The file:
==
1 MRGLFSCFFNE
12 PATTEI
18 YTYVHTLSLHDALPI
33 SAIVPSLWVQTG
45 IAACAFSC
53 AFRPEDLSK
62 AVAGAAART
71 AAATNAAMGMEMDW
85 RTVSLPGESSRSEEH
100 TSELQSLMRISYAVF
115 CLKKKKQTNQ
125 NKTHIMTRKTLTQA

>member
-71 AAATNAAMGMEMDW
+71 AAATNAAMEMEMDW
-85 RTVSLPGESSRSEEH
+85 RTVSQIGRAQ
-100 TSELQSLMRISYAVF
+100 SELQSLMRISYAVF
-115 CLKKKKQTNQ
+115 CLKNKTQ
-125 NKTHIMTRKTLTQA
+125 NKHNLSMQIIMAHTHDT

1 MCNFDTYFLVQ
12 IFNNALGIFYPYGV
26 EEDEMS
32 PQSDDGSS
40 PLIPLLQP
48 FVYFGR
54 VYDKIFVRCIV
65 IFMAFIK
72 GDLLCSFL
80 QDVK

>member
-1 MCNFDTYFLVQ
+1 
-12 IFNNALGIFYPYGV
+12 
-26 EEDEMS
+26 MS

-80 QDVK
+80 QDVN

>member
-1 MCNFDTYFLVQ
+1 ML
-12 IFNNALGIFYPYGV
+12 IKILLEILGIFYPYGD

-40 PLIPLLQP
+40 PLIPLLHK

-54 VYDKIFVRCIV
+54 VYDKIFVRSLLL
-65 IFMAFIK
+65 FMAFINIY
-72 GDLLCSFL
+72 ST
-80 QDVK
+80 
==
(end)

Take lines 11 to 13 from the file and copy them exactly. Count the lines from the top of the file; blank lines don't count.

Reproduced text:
115 CLKKKKQTNQ
125 NKTHIMTRKTLTQA

>member